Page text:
In addition, the complainant claims that her political activities and those of her
partner have drawn the attention of the Ethiopian security services, which further increases
the manifest risk of persecution, torture and inhuman or degrading treatment to which she
would be exposed if she were to return to Ethiopia.
The complainant also points out that she suffers from post-traumatic stress and that
her daughter has significant language delay and presents autistic tendencies.
State party’s observations on the merits
On 11 August 2015, the State party submitted observations on the merits of the
communication. The State party recognizes that the human rights situation in Ethiopia is
worrying in many respects. However, this situation cannot, of itself, constitute a sufficient
reason to conclude that the author would be at risk of being subjected to torture on her
return to her country of origin. 2 The State party considers that the complainant has not
provided evidence to suggest that she would run a foreseeable, real and personal risk of
being subjected to torture if she were returned to Ethiopia.
The complainant states that she was ill-treated and threatened by police officers on
two occasions, on 17 and 24 May 2012. The Swiss authorities have identified
inconsistencies in her statements to the extent that they consider them not plausible. Thus, it
was only that at her second hearing that the complainant claimed to have been arrested at
her home on 24 May 2012. At her first hearing, she explained in one sentence that she had
been questioned on 17 May 2012 and had left Ethiopia on 9 June, without making any
reference to the event which allegedly occurred between those dates. The State party
considers that it is not credible that the complainant failed to mention the arrest on that
occasion even briefly, although she later claimed to have been detained for several hours,
severely beaten and threatened with death, and that it was as a result of that arrest that she
decided to go abroad. Furthermore, the complainant first claimed that, during the first
questioning, she had been interrogated by four to five police officers, but then later said that
she had been questioned by a single person.
The State party also considers that the complainant’s allegations that, if she were to
return to the country, she would be tortured for her membership of Ginbot 7 since 20082009 do not seem credible. At her first hearing, she mentioned only her partner’s political
activities. When asked to provide other reasons that would prevent her returning to Ethiopia,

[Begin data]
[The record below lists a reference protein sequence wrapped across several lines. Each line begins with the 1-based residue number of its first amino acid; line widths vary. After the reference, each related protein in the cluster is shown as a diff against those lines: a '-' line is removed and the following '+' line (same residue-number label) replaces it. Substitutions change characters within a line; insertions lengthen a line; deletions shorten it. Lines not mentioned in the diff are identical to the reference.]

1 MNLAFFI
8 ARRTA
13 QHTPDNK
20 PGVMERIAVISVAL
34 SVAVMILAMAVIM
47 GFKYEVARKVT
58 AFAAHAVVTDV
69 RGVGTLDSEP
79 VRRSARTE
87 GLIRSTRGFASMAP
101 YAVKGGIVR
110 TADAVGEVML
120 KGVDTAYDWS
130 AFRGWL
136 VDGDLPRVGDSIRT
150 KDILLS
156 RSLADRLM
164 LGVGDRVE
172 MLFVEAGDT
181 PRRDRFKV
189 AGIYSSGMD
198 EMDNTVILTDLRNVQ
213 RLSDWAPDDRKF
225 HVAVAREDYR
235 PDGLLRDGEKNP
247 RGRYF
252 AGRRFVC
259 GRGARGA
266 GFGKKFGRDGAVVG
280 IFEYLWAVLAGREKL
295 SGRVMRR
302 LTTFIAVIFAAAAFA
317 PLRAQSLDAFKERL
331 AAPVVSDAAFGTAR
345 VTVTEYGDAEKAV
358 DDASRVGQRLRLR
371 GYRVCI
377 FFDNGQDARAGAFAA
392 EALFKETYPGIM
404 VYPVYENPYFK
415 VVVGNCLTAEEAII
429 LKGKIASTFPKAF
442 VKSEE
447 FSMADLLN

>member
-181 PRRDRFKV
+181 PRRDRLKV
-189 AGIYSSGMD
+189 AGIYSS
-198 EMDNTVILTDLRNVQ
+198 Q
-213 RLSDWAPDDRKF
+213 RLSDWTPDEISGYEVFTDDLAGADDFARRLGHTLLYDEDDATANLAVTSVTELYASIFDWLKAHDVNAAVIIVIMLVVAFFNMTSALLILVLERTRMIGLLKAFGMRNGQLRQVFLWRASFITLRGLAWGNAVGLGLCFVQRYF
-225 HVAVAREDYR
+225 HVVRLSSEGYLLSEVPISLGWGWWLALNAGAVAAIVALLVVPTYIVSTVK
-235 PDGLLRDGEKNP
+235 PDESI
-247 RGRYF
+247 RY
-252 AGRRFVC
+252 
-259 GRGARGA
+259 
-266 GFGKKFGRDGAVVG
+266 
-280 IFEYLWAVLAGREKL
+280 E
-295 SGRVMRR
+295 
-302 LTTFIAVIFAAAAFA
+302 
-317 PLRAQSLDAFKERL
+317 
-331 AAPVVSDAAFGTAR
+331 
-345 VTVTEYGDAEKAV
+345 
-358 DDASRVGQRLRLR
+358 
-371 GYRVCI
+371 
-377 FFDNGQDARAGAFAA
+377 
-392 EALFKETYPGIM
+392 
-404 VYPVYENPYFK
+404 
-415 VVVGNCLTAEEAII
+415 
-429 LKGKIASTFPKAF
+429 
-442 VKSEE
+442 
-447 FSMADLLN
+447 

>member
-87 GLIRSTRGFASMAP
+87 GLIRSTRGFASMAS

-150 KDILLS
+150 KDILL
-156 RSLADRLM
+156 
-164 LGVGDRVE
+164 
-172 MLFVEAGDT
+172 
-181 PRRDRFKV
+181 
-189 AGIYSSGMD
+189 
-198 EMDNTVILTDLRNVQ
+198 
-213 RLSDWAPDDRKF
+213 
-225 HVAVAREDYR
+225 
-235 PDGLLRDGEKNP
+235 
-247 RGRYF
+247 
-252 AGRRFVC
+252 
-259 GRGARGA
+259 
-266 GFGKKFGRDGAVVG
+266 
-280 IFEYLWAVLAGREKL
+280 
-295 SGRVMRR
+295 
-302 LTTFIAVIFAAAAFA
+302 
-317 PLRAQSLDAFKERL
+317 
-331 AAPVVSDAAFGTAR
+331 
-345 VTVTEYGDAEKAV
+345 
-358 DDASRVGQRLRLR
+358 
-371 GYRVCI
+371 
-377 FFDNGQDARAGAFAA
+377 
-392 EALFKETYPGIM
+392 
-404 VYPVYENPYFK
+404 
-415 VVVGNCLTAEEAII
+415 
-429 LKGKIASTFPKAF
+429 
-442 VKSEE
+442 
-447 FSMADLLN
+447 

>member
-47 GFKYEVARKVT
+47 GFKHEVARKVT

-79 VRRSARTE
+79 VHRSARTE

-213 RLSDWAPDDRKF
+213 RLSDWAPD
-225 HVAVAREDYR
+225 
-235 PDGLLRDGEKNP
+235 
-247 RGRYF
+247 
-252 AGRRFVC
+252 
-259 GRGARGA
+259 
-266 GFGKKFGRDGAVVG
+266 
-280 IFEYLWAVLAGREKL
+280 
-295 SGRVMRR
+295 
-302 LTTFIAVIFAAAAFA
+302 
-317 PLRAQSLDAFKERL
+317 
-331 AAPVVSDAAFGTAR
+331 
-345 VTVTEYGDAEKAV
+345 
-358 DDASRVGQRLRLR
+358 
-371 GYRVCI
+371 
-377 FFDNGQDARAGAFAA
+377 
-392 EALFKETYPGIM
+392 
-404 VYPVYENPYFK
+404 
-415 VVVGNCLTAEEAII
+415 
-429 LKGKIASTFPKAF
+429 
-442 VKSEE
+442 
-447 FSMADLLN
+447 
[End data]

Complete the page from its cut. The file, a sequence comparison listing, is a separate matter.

she did not add anything. It was only at the second hearing that she stated that she too was
active in Ginbot 7 and that she would therefore be sought by the Ethiopian authorities. The
State party considers that, if the complainant had actually taken part in such political
activity and if she were sought for that reason, she would not have omitted mentioning this
essential element at her first hearing.
In addition, the complainant described her activities in Ginbot 7 in a confused way.
She had to be asked several times how she had joined the party before she said that she had
contacted a friend of her partner’s, who allegedly put her in contact with the party, but she
did not specify how she had joined. The Swiss authorities also noted a lack of credibility in
the complainant’s statement that the reason she did not ask her partner to help her join the
party was that, until she joined, she was unaware that he was a member. She also did not
explain how, in those circumstances, she was aware of her partner’s friend’s activities. The
complainant also made vague and inconsistent statements about party meetings that did not
indicate that she had actually been present. She did not respond to the questions asked in
any detail, but rather with brief and non-committal statements, obliging the interviewer to
try to elicit more information by asking further questions. It seemed that the author did not
know when the movement in question became illegal, and has no information on how it is
organized at local level.
In respect of the complainant’s statements that she also took part in Ginbot 7
activities in Switzerland and that would mean she would risk being subjected to torture if
she were to return to Ethiopia, the State party points out that the Swiss authorities consider
it unlikely that the author was a member of Ginbot 7 or took part in activities for the


See communication No. 106/1998, N.P. v. Australia, Views adopted on 6 May 1999, para. 6.5.

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